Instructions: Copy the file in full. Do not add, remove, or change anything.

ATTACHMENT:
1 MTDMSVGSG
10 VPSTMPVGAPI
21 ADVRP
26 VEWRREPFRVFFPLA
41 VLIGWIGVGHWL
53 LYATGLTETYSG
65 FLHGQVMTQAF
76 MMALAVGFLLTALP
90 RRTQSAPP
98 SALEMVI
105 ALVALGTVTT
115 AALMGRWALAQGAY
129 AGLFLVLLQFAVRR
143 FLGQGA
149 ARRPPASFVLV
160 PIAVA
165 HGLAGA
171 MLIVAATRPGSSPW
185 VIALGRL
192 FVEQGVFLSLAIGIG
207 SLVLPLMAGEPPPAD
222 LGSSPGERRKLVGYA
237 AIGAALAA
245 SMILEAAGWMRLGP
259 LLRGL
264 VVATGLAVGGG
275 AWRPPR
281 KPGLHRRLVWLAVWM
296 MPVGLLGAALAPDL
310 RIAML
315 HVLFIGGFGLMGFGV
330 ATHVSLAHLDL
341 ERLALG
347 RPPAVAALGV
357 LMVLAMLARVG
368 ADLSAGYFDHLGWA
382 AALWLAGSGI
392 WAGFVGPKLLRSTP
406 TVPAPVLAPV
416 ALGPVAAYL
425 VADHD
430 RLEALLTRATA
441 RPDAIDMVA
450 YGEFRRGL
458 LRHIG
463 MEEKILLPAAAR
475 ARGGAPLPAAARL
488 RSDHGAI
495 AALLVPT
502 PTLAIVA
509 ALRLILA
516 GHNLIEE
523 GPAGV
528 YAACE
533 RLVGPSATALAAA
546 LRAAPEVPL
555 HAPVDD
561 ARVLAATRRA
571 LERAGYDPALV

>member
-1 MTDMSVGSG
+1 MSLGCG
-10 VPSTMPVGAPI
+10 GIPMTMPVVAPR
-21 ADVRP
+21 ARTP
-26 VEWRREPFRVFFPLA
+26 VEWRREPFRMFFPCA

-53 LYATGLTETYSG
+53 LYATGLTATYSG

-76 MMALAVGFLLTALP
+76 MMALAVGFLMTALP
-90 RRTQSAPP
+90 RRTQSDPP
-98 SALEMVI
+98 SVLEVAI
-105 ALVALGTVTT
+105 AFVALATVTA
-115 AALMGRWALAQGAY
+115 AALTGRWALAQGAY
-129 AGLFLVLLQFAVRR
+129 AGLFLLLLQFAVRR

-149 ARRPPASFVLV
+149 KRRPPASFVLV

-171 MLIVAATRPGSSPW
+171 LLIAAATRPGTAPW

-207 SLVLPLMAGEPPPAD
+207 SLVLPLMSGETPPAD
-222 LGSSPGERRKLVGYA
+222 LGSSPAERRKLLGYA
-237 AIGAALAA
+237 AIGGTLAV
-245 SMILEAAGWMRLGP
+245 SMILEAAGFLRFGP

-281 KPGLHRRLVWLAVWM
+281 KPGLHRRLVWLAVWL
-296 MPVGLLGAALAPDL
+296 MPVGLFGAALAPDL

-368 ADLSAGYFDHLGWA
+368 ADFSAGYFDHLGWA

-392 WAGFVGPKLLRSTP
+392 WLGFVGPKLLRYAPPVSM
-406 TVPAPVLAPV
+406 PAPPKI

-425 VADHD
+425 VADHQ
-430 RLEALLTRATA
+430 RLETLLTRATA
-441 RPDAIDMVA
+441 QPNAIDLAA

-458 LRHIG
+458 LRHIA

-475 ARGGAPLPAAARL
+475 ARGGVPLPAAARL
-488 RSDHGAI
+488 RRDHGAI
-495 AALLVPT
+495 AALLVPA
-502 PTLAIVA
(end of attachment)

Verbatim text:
1 MTDMSVGSG
10 VPSTMPVGAPI
21 ADVRP
26 VEWRREPFRVFFPLA
41 VLIGWIGVGHWL
53 LYATGLTETYSG
65 FLHGQVMTQAF
76 MMALAVGFLLTALP
90 RRTQSAPP
98 SALEMVI
105 ALVALGTVTT
115 AALMGRWALAQGAY
129 AGLFLVLLQFAVRR
143 FLGQGA
149 ARRPPASFVLV
160 PIAVA
165 HGLAGA
171 MLIVAATRPGSSPW
185 VIALGRL
192 FVEQGVFLSLAIGIG
207 SLVLPLMAGEPPPAD
222 LGSSPGERRKLVGYA
237 AIGAALAA
245 SMILEAAGWMRLGP
259 LLRGL
264 VVATGLAVGGG
275 AWRPPR
281 KPGLHRRLVWLAVWM
296 MPVGLLGAALAPDL
310 RIAML
315 HVLFIGGFGLMGFGV
330 ATHVSLAHLDL
341 ERLALG
347 RPPAVAALGV
357 LMVLAMLARVG
368 ADLSAGYFDHLGWA
382 AALWLAGSGI
392 WAGFVGPKLLRSTP
406 TVPAPVLAPV
416 ALGPVAAYL
425 VADHD
430 RLEALLTRATA
441 RPDAIDMVA
450 YGEFRRGL
458 LRHIG
463 MEEKILLPAAAR
475 ARGGAPLPAAARL
488 RSDHGAI
495 AALLVPT
502 PTLAIVA
509 ALRLILA
516 GHNLIEE
523 GPAGV
528 YAACE
533 RLVGPSATALAAA
546 LRAAPEVPL
555 HAPVDD
561 ARVLAATRRA
571 LERAGYDPALV

>member
-1 MTDMSVGSG
+1 MSLGCG
-10 VPSTMPVGAPI
+10 GIPMTMPVVAPR
-21 ADVRP
+21 ARTP
-26 VEWRREPFRVFFPLA
+26 VEWRREPFRMFFPCA

-53 LYATGLTETYSG
+53 LYATGLTATYSG

-76 MMALAVGFLLTALP
+76 MMALAVGFLMTALP
-90 RRTQSAPP
+90 RRTQSDPP
-98 SALEMVI
+98 SVLEVAI
-105 ALVALGTVTT
+105 AFVALATVTA
-115 AALMGRWALAQGAY
+115 AALTGRWALAQGAY
-129 AGLFLVLLQFAVRR
+129 AGLFLLLLQFAVRR

-149 ARRPPASFVLV
+149 KRRPPASFVLV

-171 MLIVAATRPGSSPW
+171 LLIAAATRPGTAPW

-207 SLVLPLMAGEPPPAD
+207 SLVLPLMSGETPPAD
-222 LGSSPGERRKLVGYA
+222 LGSSPAERRKLLGYA
-237 AIGAALAA
+237 AIGGTLAV
-245 SMILEAAGWMRLGP
+245 SMILEAAGFLRFGP

-281 KPGLHRRLVWLAVWM
+281 KPGLHRRLVWLAVWL
-296 MPVGLLGAALAPDL
+296 MPVGLFGAALAPDL

-368 ADLSAGYFDHLGWA
+368 ADFSAGYFDHLGWA

-392 WAGFVGPKLLRSTP
+392 WLGFVGPKLLRYAPPVSM
-406 TVPAPVLAPV
+406 PAPPKI

-425 VADHD
+425 VADHQ
-430 RLEALLTRATA
+430 RLETLLTRATA
-441 RPDAIDMVA
+441 QPNAIDLAA

-458 LRHIG
+458 LRHIA

-475 ARGGAPLPAAARL
+475 ARGGVPLPAAARL
-488 RSDHGAI
+488 RRDHGAI
-495 AALLVPT
+495 AALLVPA
-502 PTLAIVA